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ICT Policy, Innovation, and Commercialization

October 29, 2009


“ICT Clusters in Canada” by Professor David Wolfe, Political Science

Abstract: This presentation reports on the results of a five year study of eight information and communication technology (ICT) clusters across Canada. It summarizes the key findings from the individual cases and poses several questions: what are the critical factors that contributed to the emergence and development of the individual clusters in their specific locations? What is the relative importance of local versus non-local factors in supporting the overall dynamism of the clusters? And what are the most important factors that contribute to the ongoing competitiveness of the clusters? In conclusion, it summarizes the import of these findings for our understanding of clusters and sets out the main policy implications.

Brief Bio: David A. Wolfe is Professor of Political Science at UTM and Co-Director of the Program on Globalization and Regional Innovation Systems (PROGRIS) at the Munk Centre for International Studies. His research interests include the political economy of technological change and the role of local and regional economic development, with special reference to Canada and Ontario. He is National Coordinator of the ISRN and the Principal Investigator on its Major Collaborative Research Initiative grant on “Innovation Systems and Economic Development: The Role of Local and Regional Clusters in Canada”, a comparative study of 26 industrial clusters across Canada.

“Why Monetizing Innovation in Digital Media is Hard and Getting Harder” by Professor Eugene Fiume, Computer Science

Brief Bio: Eugene Fiume is Professor and past Chair of the Department of Computer Science at the University of Toronto, where he also co-directs the Dynamic Graphics Project. Following his B.Math. degree from the University of Waterloo and M.Sc. and Ph.D. degrees from the University of Toronto, he was an NSERC Postdoctoral Fellow and Maitre Assistant at the University of Geneva, Switzerland. He was awarded an NSERC University Research Fellowship in 1987 and returned to the University of Toronto to a faculty position. He was Associate Director of the Computer Systems Research Institute, and was a Visiting Professor at the University of Grenoble, France.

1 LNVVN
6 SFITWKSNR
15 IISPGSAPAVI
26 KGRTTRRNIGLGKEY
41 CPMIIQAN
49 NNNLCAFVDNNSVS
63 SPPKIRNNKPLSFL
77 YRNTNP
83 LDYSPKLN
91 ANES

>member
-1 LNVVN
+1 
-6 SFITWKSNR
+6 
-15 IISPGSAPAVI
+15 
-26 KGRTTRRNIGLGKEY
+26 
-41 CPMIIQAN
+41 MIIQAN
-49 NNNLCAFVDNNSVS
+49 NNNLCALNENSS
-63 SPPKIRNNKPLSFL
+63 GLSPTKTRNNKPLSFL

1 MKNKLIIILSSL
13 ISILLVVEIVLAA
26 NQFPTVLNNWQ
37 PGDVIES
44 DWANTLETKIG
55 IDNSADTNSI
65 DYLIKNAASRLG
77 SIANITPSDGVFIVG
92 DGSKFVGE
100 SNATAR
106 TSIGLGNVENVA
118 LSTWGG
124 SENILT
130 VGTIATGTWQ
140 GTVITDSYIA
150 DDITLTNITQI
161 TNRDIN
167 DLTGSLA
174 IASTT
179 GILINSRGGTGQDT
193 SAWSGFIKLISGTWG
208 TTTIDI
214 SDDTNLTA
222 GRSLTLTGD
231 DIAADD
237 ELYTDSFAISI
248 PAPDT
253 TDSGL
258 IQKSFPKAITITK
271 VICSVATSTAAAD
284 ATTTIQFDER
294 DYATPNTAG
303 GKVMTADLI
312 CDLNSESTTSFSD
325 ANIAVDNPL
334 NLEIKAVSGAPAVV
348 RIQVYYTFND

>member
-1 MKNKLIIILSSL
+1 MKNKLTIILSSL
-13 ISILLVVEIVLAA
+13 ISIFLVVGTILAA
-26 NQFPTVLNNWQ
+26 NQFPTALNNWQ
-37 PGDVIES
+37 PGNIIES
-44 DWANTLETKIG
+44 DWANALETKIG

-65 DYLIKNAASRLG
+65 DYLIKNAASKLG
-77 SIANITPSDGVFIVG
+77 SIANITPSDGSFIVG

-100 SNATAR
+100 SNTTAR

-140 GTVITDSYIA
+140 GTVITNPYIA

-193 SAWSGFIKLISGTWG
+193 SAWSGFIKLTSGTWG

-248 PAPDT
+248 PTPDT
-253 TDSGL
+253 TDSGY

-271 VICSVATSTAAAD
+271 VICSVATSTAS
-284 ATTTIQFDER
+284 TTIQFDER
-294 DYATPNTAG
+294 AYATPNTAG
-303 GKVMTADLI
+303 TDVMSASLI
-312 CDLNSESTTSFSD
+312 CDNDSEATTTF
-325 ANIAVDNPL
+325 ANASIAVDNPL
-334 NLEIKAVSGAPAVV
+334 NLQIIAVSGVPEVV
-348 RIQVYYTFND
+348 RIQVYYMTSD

“Why Jane & Johnny Don’t Want IT-Related Careers…and How to Fix It” by KMDI Senior Fellow David Ticoll, Canadian Coalition for Tomorrow’s ICT Skills, KMDI

Abstract: Digital media and technologies are crucial to the innovation and productivity of every industry, be it energy, life science, media and culture, publishing, advertising, natural resources, financial services, construction, retail or education. But employers across Canada cannot find the ICT professionals that they need – even in the midst of the recession. This is partly due to dramatically declining enrolments in post-secondary ICT-related programs and low female participation in the field (25%!). It is also because of a growing mismatch between the specific skills of ICT professionals in the workforce and the new kinds of capabilities that employers need. This is a problem with many moving parts. This presentation is a case study on how such problems can be tackled, and maybe even solved.

Brief Bio: David Ticoll is a KMDI Research Fellow and Executive Director of the Canadian Coalition for Tomorrow’s ICT Skills. He has authored several bestselling business books, including Digital Capital: Harnessing the Power of Business Webs, and The Naked Corporation: How the Age of Transparency will Revolutionize Business. From 2003 to 2008, David chaired the Expert Panel of the Information & Communications Technology Council. He was Senior Vice President of Research at New Paradigm Corp. from 2003 to 2007. David was founding CEO of the international think tank and consulting firm, Digital 4Sight from
1994–2001. He was also a columnist at the Globe and Mail and He founded the Canadian program of Gartner Group in the early 1980s. David has a BA (Honours) from McGill University in sociology and political science, and has pursued graduate work in communications, information systems and marketing research.


An archive of this talk will be available.  For instructions to view the archive and further information, please visit:

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